ENSEMBLE Augelletti will make their York debut on Saturday at the National Centre for Music’s online weekend celebration of the rise of spring, Awaken.
Founded and directed by recorder specialist Olwen Foulkes, the young, up-and-coming ensemble will perform A Spring In Lockdown, an intriguing tale of 18th century music-making from an English debtors’ prison.
Premiered at 3pm on Saturday (27/3/2021), on sale until April 23 and available to watch on demand until April 30, the concert will feature Olwen, recorders; Ellen Bundy and Alice Earll, violins; Elitsa Bogdanova, viola; Carina Drury, cello; Harry Buckoke, double bass; Toby Carr, theorbo, and Benedict Williams, chamber organ.
Winner of the FBAS Young Artists Competition in Italy in 2019, the ensemble explores the chamber music and concertos performed on the London theatre stages in the first decades of the 18th century.
Hence Olwen’s focus on trumpeter John Grano in A Spring In Lockdown: “In the spring of 1729, Grano, dubbed ‘Handel’s trumpeter’, was serving the end of a sentence, incarcerated in the infamous Marshalsea debtors’ prison,” she says.
“The prisoner kept a diary detailing his musical exploits as he composed, taught, organised concerts, and tried to maintain a performance schedule from the ‘home’ of his cell.
“Our concert will explore some of his fascinating diary entries from a very different kind of lockdown and will include music that he was performing, writing, and listening to, by Francesco Geminiani, Grano, William Corbett, John Baston and of course Mr Handel.”
Ensemble Augelletti recorded the concert at the NCEM’s home of St Margaret’s Church, Walmgate, on March 15. “I’d been there in the past, performing Shepherds Of Bethlehem with Fieri Consort at the York Early Music Christmas Festival in December 2019,” says Olwen.
“But this is the first time the ensemble has played there. Since lockdown started last March, it was one of the few times we could play together because the NCEM is such a big space.”
How did Olwen settle on A Spring In Lockdown for Saturday’s concert? “Delma [NCEM director Delma Tomlin] offered us some proposals, giving me the chance to propose this programme, which is completely bespoke for the Awaken festival,” she says.
“I’d been reading the diary of John Grano, a trumpeter, flautist and recorder player, written in 1728, when, in some ways, London was very similar to now. So much of the musician’s experience resonated with us today, reading of when he was working in West End theatres, at the Haymarket and the Theatre Royal in Drury Lane.
“Grano was the principal trumpeter in Handel’s orchestra for 15 years and is likely to have played in the premiere of Handel’s Water Music.
“For our concert, one of the pieces we’ll play will be the only surviving publication of Grano’s music.”
Ensemble Augelletti made the recording with Ben Pugh, omnipresent at the NCEM’s online recordings for the 2020 York Early Music Festival and Early Music Christmas Festival.
“The one thing we found strange was taking a bow to an empty room, which made us realise how much we miss playing to an audience,” says Olwen.
“I last played to a full audience a year ago, on March 15, with Dramma Per Musica at the Barnes Festival, and the last performance by Ensemble Augelletti was to a very, very small audience in the London Sound Galler, for an online festival with The Gesualdo Six in September.”
Olwen Foulkes and Ensemble Augelletti released their debut album, Indoor Fireworks, in November 2019, taking the name Augelletti [little birds] from the aria Augelletti Che Cantate from the first act of Handel’s opera Rinaldo.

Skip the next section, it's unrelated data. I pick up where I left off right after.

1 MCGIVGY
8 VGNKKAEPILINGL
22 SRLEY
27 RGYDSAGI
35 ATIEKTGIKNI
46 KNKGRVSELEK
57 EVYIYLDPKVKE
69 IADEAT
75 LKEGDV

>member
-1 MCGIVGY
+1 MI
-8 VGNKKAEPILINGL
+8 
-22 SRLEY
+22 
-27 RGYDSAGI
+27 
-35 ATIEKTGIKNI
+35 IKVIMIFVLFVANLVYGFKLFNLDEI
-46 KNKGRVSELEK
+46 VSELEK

“We’d been playing together for a while, and when I did that CD, I was thinking about where I wanted the group to progress, and I thought it would be lovely to have a new identity for the group, so I said, ‘Can we call ourselves an ‘ensemble’?’ and that’s when we became Ensemble Augelletti,” says Olwen.
Her ensemble has plans to make a new recording this year, but Olwen will remain quiet on its exact nature, subject to the outcome of a “big funding application”. “But I can say it’s really exciting and will be another project celebrating musicians that we don’t necessarily know of as a composer,” she says.
Unlike so many of us whose first encounter with playing music is a forlorn blow on a recorder, Olwen’s journey was different. “I actually started playing the recorder second! I started with the violin when I was five,” she recalls. “I didn’t start the recorder till I was 11 and that was to keep my sister Ethnie – now an acoustic and electronic composer – company in a recorder group.
“I just fell in love with the recorder at the point, but I’d found that love in the opposite way to the usual graduation to another instrument!”
Olwen went on to study at the Trinity Laban Conservatoire of Music and Dance in London from the age of 13 to 18, and later as the Christopher Hogwood Scholar at the Royal Academy of Music, and a career specialising in recorders has ensued.
Once the easing of pandemic strictures allows, she would love to perform to an audience in York, taking a bow in more familiar fashion. “It is such a lovely place to play,” she says.
The Awaken weekend will run online on Saturday and Sunday, March 27 and 28. The full programme and ticket details can be found at ncem.co.uk.
How to view
The Awaken weekend of concerts will be shown on ncem.co.uk. On the day before the festival starts, all bookers will be emailed the viewing links and clear navigation to the concerts from the home page will be added.
The NCEM advises: “Please ensure that you have a strong broadband connection, and you may want to use external speakers or headphones to maximise your experience. If you experience any difficulties with the concerts, please contact us and we will do our best to help you via ncem.co.uk.”